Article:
Reviewed by Flossie Waite
An M6 Theatre production
Reviewed at Lyric Hammersmith
Touring until April 2018
For ages 4-11
M6 might be the only theatre company in the world named after a motorway. Nineteen years after the road opened, they began touring shows around the communities of north-west England found on its route. Now happy to venture further afield, M6 are in their 41st year, and their latest show is all about nomadic artists. Rather than theatre-makers traversing a highway, A Tiger’s Tale centres on the lives of travelling storytellers. Written by Mike Kenny, the Olivier Award-winning playwright with decades of experience writing plays for children, it’s no surprise that this show is tightly written and charming.
A Tiger’s Tale is all about how we construct and tell stories, perhaps giving a glimpse behind the curtain at what makes this company and this playwright leaders in their field. The protagonist storytellers demonstrate very different temperaments: when faced with an audience – the most sought-after commodity for any storyteller – one of them responds grumpily. He’s bored of telling the same old tales (props from Cinderella and other fairytales are glumly thrown back in the dressing up box) and he doesn’t want to create a new story along the same old lines. Nothing set in space or in the future, nothing about princesses or dragons. He wants to celebrate the quotidian. So we meet Ma, Pa and Titch, an ordinary family drinking an ordinary cup of tea around an ordinary kitchen table.
Pa’s a window cleaner who unfortunately fulfils only one of the key job requirements: he’s great with heights and balance, but he’s not very good at cleaning. Once he and his family realise their talents are better suited to acrobatics, they join a travelling circus in Africa – but if that seems a surprising turn for this ‘ordinary’ family, it only gets more so once they return to their small English village with a tiger in tow.
The three performers oscillate between their roles as creators of the story they’re telling, and their characters within that tale. Jumping from bickering over the narrative’s merits and direction to ingeniously reconfiguring their travel gear into props (an old shawl and a tricycle, for instance, represent the growing tiger cub Ella), they keep up a running discourse on stories: are they to make ordinary lives more exciting? Or to seek moments of recognition and empathy in the everyday? Must they follow established ‘rules’ to satisfy the audience, or are the rules there for breaking?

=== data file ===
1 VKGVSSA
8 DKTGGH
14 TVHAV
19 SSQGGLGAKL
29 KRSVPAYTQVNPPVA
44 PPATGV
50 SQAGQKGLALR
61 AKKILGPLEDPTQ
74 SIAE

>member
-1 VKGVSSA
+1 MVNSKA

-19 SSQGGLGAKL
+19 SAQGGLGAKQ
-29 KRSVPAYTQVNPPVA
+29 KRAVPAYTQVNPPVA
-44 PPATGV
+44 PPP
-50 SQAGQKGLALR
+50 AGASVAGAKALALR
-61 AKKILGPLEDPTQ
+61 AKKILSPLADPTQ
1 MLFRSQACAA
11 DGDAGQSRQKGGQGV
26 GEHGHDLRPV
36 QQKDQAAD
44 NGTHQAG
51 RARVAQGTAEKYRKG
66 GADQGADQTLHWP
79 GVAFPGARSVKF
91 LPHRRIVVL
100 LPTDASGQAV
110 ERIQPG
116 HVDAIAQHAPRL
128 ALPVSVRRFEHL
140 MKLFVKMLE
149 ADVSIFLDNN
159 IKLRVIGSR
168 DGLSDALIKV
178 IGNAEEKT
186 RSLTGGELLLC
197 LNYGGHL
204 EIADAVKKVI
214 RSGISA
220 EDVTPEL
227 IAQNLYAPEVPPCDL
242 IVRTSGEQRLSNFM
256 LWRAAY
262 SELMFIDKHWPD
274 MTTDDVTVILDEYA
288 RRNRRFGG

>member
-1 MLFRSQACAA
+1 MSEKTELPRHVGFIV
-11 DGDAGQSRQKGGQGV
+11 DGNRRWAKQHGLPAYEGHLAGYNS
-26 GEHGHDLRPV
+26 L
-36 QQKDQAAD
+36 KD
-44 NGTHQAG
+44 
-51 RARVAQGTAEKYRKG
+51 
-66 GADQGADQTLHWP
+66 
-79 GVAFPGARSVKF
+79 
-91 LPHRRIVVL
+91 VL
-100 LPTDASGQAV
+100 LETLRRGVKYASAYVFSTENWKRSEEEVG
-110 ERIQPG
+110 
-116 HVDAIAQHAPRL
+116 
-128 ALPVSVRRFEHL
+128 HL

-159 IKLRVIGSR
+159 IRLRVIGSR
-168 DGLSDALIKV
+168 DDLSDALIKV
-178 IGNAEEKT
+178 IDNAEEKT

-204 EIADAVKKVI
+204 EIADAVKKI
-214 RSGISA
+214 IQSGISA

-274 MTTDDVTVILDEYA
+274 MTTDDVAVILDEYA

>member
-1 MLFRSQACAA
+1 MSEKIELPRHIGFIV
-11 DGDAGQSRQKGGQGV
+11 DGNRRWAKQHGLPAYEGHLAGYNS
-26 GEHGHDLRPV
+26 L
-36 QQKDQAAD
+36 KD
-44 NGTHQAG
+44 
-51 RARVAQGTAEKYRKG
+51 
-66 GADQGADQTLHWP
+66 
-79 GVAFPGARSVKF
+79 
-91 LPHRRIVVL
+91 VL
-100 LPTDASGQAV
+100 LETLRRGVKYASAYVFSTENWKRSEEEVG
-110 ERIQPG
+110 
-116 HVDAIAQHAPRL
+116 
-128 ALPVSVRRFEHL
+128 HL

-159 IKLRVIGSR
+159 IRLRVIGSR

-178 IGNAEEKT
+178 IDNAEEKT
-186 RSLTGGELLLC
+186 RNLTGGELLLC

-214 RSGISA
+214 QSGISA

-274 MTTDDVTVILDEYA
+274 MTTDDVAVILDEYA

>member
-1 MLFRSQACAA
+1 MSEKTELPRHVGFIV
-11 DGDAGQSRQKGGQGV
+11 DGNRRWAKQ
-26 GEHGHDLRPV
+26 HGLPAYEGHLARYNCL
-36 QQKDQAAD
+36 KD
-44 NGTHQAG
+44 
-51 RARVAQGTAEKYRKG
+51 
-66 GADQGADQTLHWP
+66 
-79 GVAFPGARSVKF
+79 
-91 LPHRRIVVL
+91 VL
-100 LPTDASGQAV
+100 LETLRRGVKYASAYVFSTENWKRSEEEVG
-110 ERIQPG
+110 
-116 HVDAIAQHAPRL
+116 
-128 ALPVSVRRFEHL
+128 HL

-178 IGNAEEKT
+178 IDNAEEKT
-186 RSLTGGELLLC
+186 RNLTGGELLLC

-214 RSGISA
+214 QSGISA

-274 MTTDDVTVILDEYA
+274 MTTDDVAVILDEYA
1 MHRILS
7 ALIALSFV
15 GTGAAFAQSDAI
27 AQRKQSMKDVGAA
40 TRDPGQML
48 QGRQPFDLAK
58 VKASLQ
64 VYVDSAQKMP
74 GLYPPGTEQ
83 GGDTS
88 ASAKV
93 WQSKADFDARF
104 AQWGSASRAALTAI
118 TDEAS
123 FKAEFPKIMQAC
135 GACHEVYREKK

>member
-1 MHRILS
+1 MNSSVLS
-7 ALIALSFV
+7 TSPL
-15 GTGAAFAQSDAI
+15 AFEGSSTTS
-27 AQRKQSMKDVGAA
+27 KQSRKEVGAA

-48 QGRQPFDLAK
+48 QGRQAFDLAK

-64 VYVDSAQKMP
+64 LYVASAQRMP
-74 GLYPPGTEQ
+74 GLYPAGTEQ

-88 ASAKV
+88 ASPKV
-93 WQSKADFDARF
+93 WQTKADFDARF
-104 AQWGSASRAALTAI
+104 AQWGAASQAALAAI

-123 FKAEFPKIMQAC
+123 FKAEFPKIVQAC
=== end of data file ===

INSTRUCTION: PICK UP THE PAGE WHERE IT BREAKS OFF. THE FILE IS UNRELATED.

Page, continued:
It’s a sophisticated exploration of storytelling which deconstructs and plays with narrative, performance and character. But rather than descending into pretentious post-modernism, A Tiger’s Tale contains plenty of entertainment: Derrida fans may stroke their chins, but it also includes a man balancing a ladder on his chin. The show prompts giggles aplenty whilst also raising interesting questions, such as the tension between realism and fantasy. One storyteller demands that their narrative be ordinary and everyday, enraged by its flight into a fanciful tale of acrobatics and a pet tiger. His concerns are thrown into relief by the show’s final twist, however: sometimes the most surprising stories are true.
There’s value in kitchen-sink realism, but what if there’s a real tiger in the kitchen sink?
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